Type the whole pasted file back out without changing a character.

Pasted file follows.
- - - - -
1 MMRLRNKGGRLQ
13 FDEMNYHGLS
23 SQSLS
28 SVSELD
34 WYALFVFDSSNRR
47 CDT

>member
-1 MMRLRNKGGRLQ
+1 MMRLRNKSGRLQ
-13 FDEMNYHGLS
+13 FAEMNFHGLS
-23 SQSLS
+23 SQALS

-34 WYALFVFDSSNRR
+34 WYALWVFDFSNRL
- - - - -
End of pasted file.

1 MMRLRNKGGRLQ
13 FDEMNYHGLS
23 SQSLS
28 SVSELD
34 WYALFVFDSSNRR
47 CDT

>member
-1 MMRLRNKGGRLQ
+1 MMRLRNKSGRLQ
-13 FDEMNYHGLS
+13 FAEMNFHGLS
-23 SQSLS
+23 SQALS

-34 WYALFVFDSSNRR
+34 WYALWVFDFSNRL